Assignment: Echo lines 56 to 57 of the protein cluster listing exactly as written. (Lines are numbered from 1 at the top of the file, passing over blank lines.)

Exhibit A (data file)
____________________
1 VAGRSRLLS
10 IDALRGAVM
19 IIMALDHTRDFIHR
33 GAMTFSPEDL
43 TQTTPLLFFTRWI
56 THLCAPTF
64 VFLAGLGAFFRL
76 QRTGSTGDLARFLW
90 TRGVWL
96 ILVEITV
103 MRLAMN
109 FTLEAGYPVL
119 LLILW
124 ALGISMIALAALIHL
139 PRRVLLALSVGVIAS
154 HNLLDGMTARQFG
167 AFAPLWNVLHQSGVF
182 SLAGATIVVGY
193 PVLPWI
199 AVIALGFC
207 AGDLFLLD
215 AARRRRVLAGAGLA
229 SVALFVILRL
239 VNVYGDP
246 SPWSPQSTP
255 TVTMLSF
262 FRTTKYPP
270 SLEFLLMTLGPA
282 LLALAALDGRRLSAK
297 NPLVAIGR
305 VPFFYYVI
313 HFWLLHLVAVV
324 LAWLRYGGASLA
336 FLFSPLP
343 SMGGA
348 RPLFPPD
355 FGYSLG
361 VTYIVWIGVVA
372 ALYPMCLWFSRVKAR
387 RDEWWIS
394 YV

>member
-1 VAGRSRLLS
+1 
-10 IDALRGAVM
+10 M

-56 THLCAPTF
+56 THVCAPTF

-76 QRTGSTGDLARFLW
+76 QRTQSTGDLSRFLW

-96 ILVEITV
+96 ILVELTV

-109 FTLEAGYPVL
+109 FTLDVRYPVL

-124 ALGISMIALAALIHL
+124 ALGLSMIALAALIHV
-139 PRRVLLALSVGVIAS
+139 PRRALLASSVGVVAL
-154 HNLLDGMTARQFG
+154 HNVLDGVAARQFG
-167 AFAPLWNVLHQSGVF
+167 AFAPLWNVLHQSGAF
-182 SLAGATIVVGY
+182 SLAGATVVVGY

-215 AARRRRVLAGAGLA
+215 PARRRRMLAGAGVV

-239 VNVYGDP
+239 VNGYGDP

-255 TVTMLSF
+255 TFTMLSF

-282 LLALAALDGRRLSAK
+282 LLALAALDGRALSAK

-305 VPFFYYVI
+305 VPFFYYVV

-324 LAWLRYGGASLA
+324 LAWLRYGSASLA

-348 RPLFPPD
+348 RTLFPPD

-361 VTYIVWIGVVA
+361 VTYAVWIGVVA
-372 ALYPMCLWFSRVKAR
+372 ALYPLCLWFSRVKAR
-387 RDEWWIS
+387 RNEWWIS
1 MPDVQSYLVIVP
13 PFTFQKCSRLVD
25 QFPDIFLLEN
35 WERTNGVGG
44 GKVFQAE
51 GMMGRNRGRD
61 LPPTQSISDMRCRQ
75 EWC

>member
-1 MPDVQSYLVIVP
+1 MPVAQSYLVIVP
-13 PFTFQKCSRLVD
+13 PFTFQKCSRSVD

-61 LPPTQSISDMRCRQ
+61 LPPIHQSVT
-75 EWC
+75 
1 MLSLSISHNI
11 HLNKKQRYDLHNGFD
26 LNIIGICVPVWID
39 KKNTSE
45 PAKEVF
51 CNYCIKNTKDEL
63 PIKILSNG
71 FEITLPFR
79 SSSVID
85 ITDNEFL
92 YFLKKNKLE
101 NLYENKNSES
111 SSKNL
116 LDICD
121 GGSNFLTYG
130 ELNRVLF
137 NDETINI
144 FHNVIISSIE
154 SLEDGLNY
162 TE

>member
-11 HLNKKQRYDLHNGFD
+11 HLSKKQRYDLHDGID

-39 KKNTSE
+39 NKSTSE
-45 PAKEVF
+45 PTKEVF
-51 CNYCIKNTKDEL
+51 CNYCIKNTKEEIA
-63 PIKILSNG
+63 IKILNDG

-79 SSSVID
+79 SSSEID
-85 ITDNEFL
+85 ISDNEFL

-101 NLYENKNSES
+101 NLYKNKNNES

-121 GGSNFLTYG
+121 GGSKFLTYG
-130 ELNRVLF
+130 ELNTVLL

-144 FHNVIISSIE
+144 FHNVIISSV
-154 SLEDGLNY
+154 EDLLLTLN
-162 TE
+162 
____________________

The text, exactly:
+124 ALGLSMIALAALIHV
-139 PRRVLLALSVGVIAS